question and your explanation both are amazing!! Thank You @Deepak Poonia sir

Dark Mode

363 views

8 votes

A student is given an exam consisting of $8$ essay questions divided into $4$ groups of $2$ questions each. The student is required to select a set of $6$ questions to answer, including at least $1$ question from each of the $4$ groups. How many sets of questions satisfy this requirement?

8 votes

$\text{Method 1:}$

$$\left(\begin{array}{l}8 \\6\end{array}\right)=28$$

Then let's take away the choices where we don't cover all $4$ groups. There are only $4.$ Why? To not cover all $4$ groups but to choose $6$ means to pick all questions but $2$ questions of the same group. That is, from $4$ groups, pick $1$ group to exclude or equivalently pick $3$ groups to include

$$\begin{gathered} \left(\begin{array}{l} 4 \\3 \end{array}\right)=\left(\begin{array}{l} 4 \\ 1 \end{array}\right)=4 \\ \therefore\left(\begin{array}{l} 8 \\ 6 \end{array}\right)-\left(\begin{array}{l} 4 \\ 3 \end{array}\right)=\left(\begin{array}{l} 8 \\ 6

\end{array}\right)-\left(\begin{array}{l} 4 \\ 1 \end{array}\right)=28-4=24 \end{gathered} $$

$\text{Method 2:}$

Because we only have four groups and you need to pick up 6 balls which means you need to pick up two groups of balls and one ball each from the other two groups so the final result would be $\left(^{4} \mathrm{C} _{2}\right) \times 2 \times 2$ which is $24.$

$\text{Method 3:}$

The student can choose two questions to omit, not both in the same group. There are $8$ options for the first question, and then there are $6$ options left for the second question. Of course the order in which the questions are chosen doesn't matter, so we get $8 \times 6 / 2=24$ options.

Alternatively, the student can choose two groups to omit a question from, and then one question from each group. This way we get $\left(^{4} \mathrm{C}_{2}\right)\left(^{2} \mathrm{C} _{1}\right)\left(^{2} \mathrm{C} _{1}\right)=6 \times 2 \times 2=24$ options.

$$\left(\begin{array}{l}8 \\6\end{array}\right)=28$$

Then let's take away the choices where we don't cover all $4$ groups. There are only $4.$ Why? To not cover all $4$ groups but to choose $6$ means to pick all questions but $2$ questions of the same group. That is, from $4$ groups, pick $1$ group to exclude or equivalently pick $3$ groups to include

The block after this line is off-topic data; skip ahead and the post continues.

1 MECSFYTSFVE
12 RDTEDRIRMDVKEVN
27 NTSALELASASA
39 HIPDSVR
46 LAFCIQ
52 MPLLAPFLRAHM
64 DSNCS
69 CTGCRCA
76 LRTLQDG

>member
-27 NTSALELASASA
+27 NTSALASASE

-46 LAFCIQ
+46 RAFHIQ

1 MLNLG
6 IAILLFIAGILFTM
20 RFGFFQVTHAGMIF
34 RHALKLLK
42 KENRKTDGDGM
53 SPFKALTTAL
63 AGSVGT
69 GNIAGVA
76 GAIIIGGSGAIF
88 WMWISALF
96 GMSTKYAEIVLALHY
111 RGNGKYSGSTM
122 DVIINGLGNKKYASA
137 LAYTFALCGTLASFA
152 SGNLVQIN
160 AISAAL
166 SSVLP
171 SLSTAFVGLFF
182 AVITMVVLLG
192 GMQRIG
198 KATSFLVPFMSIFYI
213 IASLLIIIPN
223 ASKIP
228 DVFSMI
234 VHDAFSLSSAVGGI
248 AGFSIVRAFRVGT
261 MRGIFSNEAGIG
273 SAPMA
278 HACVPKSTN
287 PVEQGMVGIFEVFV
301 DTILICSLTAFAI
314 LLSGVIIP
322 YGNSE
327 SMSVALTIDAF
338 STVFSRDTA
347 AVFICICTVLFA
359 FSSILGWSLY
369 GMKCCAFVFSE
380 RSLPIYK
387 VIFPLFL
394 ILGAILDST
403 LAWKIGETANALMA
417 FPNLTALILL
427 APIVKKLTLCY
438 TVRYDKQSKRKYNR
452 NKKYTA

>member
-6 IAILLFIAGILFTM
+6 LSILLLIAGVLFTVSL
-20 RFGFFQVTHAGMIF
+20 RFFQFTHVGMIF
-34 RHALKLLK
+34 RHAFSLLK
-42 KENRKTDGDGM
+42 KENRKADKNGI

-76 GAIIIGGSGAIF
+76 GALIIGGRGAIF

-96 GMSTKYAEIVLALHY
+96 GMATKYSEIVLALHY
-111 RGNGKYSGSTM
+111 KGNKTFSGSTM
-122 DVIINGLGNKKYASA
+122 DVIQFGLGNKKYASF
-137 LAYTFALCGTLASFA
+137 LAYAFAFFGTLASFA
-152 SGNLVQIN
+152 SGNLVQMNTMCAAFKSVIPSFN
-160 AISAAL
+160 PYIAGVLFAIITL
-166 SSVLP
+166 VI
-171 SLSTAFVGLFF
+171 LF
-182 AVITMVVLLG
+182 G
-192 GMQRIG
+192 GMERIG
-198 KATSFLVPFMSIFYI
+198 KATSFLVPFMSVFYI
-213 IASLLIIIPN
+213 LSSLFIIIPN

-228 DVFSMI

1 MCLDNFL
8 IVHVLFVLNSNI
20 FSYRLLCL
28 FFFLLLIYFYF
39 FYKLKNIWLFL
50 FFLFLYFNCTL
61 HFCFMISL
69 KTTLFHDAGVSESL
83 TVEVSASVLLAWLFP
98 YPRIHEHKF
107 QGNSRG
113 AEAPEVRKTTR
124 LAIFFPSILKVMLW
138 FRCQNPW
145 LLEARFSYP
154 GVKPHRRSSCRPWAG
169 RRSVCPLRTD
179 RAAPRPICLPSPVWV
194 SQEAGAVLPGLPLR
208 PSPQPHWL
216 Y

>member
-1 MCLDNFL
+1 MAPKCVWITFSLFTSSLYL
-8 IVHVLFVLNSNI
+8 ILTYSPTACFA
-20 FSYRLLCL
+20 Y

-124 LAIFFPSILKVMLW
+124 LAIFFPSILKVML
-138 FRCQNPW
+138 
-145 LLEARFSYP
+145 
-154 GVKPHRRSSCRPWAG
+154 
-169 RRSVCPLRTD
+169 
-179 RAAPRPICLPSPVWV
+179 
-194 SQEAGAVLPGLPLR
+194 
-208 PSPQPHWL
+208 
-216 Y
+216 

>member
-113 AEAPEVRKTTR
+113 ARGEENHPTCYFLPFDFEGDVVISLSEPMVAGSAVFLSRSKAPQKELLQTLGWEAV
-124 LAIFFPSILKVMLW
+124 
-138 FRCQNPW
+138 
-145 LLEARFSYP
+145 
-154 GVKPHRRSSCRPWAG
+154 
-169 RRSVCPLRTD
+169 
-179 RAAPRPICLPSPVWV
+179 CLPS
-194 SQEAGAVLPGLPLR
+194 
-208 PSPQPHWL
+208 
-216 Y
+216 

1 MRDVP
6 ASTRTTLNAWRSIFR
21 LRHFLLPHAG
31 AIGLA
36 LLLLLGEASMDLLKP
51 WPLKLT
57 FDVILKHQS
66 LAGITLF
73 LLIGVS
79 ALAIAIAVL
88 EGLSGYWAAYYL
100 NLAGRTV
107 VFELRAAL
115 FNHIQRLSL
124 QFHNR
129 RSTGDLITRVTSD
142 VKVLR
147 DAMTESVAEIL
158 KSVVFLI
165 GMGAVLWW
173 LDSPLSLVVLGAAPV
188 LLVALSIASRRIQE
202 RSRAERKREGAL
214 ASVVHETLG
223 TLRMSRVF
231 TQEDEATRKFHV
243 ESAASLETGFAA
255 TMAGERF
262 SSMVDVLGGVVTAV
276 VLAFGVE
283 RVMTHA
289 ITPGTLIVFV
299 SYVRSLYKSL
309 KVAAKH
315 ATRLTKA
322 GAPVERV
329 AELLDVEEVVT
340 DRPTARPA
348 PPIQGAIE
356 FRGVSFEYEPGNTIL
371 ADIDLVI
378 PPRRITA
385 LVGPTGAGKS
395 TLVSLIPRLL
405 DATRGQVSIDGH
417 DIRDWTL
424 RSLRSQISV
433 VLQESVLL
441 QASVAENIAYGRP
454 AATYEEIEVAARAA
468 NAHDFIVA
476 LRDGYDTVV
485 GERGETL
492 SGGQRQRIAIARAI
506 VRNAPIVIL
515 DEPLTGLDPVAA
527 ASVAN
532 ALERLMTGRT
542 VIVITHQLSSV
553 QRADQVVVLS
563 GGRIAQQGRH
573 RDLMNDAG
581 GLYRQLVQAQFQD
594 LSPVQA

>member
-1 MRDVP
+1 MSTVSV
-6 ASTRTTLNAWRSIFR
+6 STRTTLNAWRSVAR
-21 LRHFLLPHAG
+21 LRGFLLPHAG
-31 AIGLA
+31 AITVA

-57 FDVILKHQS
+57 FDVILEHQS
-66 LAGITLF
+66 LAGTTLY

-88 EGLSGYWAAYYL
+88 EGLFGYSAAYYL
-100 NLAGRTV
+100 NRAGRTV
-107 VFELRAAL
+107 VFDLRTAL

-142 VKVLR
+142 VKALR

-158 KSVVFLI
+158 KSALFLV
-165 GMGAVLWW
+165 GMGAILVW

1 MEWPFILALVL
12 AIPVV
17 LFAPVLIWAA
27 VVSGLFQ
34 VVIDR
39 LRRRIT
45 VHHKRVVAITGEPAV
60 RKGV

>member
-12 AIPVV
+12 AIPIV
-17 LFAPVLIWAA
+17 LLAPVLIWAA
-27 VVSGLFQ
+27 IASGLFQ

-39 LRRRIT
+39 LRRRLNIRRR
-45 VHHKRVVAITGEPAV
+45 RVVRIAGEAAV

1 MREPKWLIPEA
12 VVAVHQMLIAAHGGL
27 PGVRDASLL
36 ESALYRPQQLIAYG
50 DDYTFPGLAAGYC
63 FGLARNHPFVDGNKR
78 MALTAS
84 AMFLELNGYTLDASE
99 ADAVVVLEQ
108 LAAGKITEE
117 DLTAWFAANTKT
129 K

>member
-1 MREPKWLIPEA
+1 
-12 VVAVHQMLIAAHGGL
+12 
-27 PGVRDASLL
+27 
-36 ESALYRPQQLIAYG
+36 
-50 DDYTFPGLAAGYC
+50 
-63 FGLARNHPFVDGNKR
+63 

$$\begin{gathered} \left(\begin{array}{l} 4 \\3 \end{array}\right)=\left(\begin{array}{l} 4 \\ 1 \end{array}\right)=4 \\ \therefore\left(\begin{array}{l} 8 \\ 6 \end{array}\right)-\left(\begin{array}{l} 4 \\ 3 \end{array}\right)=\left(\begin{array}{l} 8 \\ 6

\end{array}\right)-\left(\begin{array}{l} 4 \\ 1 \end{array}\right)=28-4=24 \end{gathered} $$

$\text{Method 2:}$

Because we only have four groups and you need to pick up 6 balls which means you need to pick up two groups of balls and one ball each from the other two groups so the final result would be $\left(^{4} \mathrm{C} _{2}\right) \times 2 \times 2$ which is $24.$

$\text{Method 3:}$

The student can choose two questions to omit, not both in the same group. There are $8$ options for the first question, and then there are $6$ options left for the second question. Of course the order in which the questions are chosen doesn't matter, so we get $8 \times 6 / 2=24$ options.

Alternatively, the student can choose two groups to omit a question from, and then one question from each group. This way we get $\left(^{4} \mathrm{C}_{2}\right)\left(^{2} \mathrm{C} _{1}\right)\left(^{2} \mathrm{C} _{1}\right)=6 \times 2 \times 2=24$ options.

how to count the number of cases that are overcounted? I have done it for one case, is it correct?

@Vaibhav04 Your analysis is Absolutely Correct and Beautiful.

You have understood this concept as clearly as anyone can. Keep it up.

1